Time Mutated to the Max
I work at an elementary school, part time, in a special education classroom. I am a para educator and I thoroughly enjoy my job. It is delightful and exhausting. My shift is in the afternoon so I am there until the end of the school day. (this is a re-post, brought to mind by a current conversation, thanks Pastor Chris.)
I had completed my day and had just got to my car. Sitting in the driver’s seat and stretching my legs, taking a deep sigh and just getting buckled in. I was hurrying because if you don’t get out of the parking lot by 3:20 you’ll be stuck in the congestion for 10 or more minutes. Nothing like what you find on Highway 405 at 5 pm, but stuck none the less. I was struck right between the eyes with the realization that so many others here were doing the very same thing. Shoving to get in and then get out. Jostling their vehicles in just the right position to pick up the child and get out. Get on to the next task. Funny we are so polite to others until our parking spot or time has been absorbed.
I began to think about the process of multi-tasking and getting every possible ounce of productivity out of each and every moment that we breathe. I mean really sometimes that is how some of us live. We are a success if we can describe in detail the very best and most productive use of each minute in any family, job, even vacation or relaxation moment of time.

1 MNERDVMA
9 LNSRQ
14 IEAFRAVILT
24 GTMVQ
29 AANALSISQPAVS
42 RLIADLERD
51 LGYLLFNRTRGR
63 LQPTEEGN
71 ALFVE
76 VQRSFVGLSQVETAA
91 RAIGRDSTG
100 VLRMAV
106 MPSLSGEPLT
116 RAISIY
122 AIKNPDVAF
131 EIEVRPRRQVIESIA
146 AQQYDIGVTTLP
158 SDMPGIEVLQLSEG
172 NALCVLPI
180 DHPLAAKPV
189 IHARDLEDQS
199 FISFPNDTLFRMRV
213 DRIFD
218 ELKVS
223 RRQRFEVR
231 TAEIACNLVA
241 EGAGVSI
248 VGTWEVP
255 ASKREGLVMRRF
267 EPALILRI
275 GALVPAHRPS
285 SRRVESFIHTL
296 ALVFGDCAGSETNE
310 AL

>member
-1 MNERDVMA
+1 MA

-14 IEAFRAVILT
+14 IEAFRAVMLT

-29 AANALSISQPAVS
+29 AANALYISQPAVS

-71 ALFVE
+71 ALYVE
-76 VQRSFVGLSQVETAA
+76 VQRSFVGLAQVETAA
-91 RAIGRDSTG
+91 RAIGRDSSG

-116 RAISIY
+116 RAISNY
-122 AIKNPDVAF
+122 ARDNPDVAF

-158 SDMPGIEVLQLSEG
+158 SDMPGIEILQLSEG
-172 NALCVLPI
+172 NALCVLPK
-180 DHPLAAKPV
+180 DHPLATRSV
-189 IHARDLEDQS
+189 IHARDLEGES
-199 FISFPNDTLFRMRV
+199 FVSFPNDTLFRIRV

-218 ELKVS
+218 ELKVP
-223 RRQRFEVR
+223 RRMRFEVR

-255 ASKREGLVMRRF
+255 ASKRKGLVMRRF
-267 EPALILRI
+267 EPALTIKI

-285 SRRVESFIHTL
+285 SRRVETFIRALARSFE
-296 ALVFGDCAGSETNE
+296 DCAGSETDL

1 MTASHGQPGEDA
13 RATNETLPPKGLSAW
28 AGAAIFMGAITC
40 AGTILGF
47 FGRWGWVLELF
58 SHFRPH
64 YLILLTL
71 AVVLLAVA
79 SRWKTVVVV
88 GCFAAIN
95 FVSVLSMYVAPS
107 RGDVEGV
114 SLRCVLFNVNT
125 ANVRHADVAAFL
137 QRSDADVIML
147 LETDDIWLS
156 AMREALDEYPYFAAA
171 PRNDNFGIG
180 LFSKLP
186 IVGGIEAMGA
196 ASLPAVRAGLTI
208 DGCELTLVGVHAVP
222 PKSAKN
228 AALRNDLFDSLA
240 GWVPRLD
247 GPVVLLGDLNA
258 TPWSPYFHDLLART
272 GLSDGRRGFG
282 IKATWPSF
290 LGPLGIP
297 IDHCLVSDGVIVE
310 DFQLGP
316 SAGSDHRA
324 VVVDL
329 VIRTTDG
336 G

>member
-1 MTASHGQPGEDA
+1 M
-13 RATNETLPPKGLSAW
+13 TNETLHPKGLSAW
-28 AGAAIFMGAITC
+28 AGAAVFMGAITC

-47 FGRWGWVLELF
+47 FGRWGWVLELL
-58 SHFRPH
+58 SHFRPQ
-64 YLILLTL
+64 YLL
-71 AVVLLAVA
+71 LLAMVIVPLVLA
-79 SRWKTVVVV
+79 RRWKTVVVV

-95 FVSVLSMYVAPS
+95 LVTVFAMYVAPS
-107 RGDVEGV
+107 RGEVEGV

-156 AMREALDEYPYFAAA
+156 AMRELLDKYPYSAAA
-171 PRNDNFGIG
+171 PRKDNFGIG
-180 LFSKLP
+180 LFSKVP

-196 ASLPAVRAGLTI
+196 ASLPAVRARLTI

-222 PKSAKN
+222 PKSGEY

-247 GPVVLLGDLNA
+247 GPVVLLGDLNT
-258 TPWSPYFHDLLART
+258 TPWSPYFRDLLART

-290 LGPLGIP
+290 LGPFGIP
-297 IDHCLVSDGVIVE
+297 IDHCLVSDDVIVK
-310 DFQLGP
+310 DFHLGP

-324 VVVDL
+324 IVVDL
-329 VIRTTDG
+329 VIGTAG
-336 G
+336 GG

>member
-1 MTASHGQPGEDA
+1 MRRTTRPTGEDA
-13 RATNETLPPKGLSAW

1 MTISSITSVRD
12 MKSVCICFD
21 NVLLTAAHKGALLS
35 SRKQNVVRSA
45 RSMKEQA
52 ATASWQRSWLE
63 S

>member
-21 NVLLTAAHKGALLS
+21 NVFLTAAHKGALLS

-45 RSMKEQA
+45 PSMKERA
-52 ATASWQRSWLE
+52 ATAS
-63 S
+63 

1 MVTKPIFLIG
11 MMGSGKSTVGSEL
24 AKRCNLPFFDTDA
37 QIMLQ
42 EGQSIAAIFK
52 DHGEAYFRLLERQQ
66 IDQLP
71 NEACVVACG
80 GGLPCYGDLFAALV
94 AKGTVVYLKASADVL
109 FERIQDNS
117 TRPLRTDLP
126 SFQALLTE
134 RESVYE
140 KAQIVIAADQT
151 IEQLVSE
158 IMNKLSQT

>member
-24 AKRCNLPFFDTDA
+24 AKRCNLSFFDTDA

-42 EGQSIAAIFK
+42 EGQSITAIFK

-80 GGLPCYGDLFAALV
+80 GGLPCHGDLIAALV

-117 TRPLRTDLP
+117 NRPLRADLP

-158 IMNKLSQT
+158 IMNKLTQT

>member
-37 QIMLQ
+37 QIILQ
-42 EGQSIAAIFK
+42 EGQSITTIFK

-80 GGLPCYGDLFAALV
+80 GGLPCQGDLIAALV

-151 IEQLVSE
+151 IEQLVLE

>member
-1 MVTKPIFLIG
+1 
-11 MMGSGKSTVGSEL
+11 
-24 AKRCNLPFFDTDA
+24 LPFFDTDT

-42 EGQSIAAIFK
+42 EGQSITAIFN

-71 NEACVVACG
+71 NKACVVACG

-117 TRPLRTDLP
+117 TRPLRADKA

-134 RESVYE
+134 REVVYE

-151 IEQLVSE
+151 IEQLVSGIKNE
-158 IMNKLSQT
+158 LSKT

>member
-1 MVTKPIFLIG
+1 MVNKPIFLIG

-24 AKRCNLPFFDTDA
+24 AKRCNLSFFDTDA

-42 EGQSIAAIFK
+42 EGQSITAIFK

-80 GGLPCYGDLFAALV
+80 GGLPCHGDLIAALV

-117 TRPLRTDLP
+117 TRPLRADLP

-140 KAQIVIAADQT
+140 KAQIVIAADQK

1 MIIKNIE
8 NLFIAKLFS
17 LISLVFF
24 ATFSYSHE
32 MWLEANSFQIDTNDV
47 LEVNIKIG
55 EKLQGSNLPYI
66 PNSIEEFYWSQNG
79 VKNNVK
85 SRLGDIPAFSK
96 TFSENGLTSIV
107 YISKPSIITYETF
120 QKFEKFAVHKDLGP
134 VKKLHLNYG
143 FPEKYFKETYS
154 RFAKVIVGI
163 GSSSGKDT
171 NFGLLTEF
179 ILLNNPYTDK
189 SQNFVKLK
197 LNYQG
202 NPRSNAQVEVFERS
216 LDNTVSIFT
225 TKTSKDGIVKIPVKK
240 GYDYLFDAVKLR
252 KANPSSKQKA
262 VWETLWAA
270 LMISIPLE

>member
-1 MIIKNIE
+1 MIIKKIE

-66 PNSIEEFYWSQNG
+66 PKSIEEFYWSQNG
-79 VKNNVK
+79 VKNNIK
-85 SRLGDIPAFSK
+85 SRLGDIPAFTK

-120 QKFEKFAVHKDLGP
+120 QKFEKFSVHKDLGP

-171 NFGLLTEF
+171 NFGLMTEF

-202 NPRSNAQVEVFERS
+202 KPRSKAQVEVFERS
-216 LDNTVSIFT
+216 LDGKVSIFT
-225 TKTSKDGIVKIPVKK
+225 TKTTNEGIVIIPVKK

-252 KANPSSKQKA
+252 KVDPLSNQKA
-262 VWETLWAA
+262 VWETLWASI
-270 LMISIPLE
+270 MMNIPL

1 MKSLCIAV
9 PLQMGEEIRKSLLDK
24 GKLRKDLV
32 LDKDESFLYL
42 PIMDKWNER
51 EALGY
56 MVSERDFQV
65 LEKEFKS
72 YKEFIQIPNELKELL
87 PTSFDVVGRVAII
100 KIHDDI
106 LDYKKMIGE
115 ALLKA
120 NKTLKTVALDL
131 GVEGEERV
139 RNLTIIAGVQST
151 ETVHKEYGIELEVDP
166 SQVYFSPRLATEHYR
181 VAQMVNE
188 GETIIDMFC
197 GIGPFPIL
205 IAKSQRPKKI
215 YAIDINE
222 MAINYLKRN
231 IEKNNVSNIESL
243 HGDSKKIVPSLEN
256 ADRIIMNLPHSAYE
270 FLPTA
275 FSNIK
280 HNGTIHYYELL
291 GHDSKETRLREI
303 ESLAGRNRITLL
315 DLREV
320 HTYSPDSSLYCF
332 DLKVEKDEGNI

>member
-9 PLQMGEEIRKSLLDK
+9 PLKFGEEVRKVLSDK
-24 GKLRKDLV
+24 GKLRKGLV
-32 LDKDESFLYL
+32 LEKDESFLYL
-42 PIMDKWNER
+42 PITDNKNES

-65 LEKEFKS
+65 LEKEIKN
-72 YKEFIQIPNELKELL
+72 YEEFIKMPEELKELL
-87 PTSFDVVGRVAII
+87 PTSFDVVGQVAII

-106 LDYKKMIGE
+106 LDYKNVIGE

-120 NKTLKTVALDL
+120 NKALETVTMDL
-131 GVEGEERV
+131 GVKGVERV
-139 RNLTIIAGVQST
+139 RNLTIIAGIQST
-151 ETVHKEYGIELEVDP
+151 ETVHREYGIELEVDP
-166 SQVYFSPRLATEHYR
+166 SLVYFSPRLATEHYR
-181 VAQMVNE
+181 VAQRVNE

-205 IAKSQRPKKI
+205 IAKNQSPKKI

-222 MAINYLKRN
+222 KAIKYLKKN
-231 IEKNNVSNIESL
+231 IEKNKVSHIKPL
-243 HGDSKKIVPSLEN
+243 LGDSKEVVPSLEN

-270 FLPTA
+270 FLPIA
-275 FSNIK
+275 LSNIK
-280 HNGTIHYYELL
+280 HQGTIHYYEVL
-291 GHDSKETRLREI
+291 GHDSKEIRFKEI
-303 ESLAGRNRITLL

I think the fact that I had just read a job announcement from a company with a complete and ridiculous cold calling expectation might have had some impact on what was bringing this thought around. The advertisement on craigslist for the job had how long it took to dial a number, how often you would get a voice mail and the time it took to leave a message and then if you got a real person the average call would last 4 minutes and their goal for you was to make 800 calls a day. Now mathematically speaking it works out, but having done this as a job I can tell you 120 calls a day is really good.
So back to my point and thought: God created time way back in Genesis. As soon as He created day and then night a calendar began. Not before that – but just at that very moment. God created time for man, as a way to keep things in order and help prevent chaos. Seems we, man, have taken time and tried to micro-manage any of the freedom out of it we can. We are trying to be the god of time, instead of allowing God to be our time-clock. No longer can we stop and help someone, what if we are late? We have lost the value of craftsmanship and creativity to machinery that churns out 30K identical items per hour to be sold and reordered the same for the next shopper.
I think we have surpassed the line of productivity and entered into the twilight zone of a mutation of time. When will it end?